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Hello, spring breakup: Watch as ice grinds along the Susitna River at Talkeetna

Ah, Alaska in spring. A time when daylight increases rapidly, ushering in the fever pitch of summer, and a whole lot of snow and ice melts away.

All that thawing water can bring flooding — and, sometimes, spectacular scenes of ice-filled rivers.

That's what Anchorage resident Tara Wheatland saw this weekend while in Talkeetna with her family.

"That's a top-five Alaska moment for me," said Wheatland, who on Saturday evening captured footage of quick-moving ice moving down the Susitna River as she stood on the riverbank with her family.

An ice jam on the Susitna River between Talkeetna and Curry caused ice and water to back up for miles, said Jessica Cherry, senior hydrologist at the Alaska Pacific River Forecast Center with the National Weather Service.

"So, what you're seeing in the video is the broken-up, jumbled ice coming down the river," Cherry said.

The ice jam shut down Alaska Railroad service north of Talkeetna on Saturday morning as water swamped the tracks for a few miles and pushed train tracks 25 feet off course.

Waters rose to moderate flood levels at Gold Creek on Saturday morning, some 20 miles upriver from Curry, Cherry said.

Around 7:30 p.m. Saturday, an observer at Talkeetna's Railroad Bridge reported that the river ice had just broken, and a "large mass of ice" was heading downriver.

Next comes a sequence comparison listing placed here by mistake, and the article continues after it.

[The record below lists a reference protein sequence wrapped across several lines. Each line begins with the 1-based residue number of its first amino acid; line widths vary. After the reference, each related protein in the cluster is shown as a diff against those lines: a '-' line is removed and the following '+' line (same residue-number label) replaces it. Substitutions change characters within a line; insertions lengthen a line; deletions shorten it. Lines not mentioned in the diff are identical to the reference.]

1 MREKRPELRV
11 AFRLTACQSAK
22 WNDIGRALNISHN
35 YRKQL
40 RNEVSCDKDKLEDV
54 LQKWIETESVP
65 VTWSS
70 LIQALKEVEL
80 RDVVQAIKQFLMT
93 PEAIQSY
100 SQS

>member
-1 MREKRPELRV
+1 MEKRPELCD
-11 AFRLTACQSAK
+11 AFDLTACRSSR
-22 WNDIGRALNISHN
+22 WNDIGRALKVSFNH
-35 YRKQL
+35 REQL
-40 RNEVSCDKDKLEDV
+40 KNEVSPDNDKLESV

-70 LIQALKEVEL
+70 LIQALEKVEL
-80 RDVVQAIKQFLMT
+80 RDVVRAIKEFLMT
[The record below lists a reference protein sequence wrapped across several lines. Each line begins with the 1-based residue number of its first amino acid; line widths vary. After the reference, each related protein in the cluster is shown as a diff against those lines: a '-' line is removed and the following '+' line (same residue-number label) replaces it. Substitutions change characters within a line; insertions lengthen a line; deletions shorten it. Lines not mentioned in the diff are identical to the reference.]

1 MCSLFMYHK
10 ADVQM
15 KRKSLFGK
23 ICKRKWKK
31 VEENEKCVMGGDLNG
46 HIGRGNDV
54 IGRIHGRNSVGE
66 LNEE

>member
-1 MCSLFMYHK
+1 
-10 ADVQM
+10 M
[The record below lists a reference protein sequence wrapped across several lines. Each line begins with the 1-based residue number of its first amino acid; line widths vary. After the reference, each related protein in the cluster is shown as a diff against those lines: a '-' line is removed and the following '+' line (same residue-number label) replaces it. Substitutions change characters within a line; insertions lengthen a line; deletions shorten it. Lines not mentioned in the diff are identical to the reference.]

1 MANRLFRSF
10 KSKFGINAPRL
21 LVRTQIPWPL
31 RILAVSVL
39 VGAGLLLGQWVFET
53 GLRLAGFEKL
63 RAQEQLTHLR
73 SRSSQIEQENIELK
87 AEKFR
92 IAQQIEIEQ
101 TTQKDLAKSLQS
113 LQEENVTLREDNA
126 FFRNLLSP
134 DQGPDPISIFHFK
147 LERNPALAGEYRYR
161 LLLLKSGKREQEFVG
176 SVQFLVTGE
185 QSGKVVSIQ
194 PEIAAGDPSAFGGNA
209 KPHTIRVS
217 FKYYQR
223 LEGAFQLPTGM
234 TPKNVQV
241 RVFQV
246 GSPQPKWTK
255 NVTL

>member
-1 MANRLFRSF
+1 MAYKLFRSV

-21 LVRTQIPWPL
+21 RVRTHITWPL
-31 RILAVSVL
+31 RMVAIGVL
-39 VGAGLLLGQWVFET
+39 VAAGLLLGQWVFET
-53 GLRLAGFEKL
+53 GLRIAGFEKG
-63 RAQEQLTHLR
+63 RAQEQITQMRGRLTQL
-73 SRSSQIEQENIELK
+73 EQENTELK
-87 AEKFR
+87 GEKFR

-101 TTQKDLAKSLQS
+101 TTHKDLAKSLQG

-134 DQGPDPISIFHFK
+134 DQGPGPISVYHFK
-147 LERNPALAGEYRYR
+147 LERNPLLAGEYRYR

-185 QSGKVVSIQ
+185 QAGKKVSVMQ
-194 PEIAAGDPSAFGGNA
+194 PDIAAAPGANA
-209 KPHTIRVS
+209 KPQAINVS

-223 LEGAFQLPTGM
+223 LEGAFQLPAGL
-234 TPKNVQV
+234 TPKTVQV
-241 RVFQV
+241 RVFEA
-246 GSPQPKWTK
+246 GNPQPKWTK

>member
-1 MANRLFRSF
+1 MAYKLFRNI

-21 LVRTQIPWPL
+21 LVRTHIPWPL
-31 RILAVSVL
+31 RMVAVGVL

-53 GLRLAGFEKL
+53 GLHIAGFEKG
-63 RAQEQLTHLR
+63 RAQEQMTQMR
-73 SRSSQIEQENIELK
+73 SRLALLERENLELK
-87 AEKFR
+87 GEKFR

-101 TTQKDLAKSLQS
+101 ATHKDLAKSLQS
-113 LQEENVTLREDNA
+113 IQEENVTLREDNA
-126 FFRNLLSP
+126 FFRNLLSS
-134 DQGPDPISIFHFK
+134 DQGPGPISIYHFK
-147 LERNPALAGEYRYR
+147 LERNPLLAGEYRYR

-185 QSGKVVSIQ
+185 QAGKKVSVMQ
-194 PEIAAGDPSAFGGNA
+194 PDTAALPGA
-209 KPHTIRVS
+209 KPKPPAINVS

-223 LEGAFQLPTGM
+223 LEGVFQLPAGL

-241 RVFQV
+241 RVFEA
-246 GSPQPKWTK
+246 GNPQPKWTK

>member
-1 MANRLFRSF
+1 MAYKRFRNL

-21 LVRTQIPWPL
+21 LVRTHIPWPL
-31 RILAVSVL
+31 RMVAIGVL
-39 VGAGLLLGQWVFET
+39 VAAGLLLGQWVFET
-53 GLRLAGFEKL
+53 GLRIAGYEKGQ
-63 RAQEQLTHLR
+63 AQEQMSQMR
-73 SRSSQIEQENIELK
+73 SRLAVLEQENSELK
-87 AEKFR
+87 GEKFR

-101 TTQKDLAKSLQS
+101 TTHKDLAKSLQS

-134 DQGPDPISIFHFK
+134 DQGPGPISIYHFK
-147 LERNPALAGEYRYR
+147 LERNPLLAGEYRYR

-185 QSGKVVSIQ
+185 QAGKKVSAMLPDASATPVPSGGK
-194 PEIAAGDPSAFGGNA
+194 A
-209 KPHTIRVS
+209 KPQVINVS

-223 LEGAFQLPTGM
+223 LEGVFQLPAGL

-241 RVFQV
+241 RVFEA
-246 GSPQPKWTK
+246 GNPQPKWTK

Wheatland was having a drink at Talkeetna's Fairview Inn when her uncle texted her that the ice was moving.

"We all abandoned our drinks and ran out, ran down the streets," Wheatland said.

When they arrived, the ice was already moving quickly. She started filming around 9:15 p.m.

"It was totally crazy," Wheatland said.

She watched as trees were swept into the current and pulled downstream. Chunks of ice went flying into the air. The river bank was eroding, dirt tumbling into the current, and the sound of massive ice chunks banging into each other was so loud that they had to shout over it.

"It was really pretty magnificent to see," Wheatland said.

Wheatland watched as the river's water level rose and fell dramatically, she said.

Cherry said that's a normal part of the breakup process, especially in years when the water backs up and then comes rushing down at once.

Wheatland said she and her family watched the ice flow for about an hour and a half.

On Sunday morning, they returned to the river to find it mostly free of ice, save for some icebergs stranded on sandbars and the occasional piece of ice floating by, Wheatland said.

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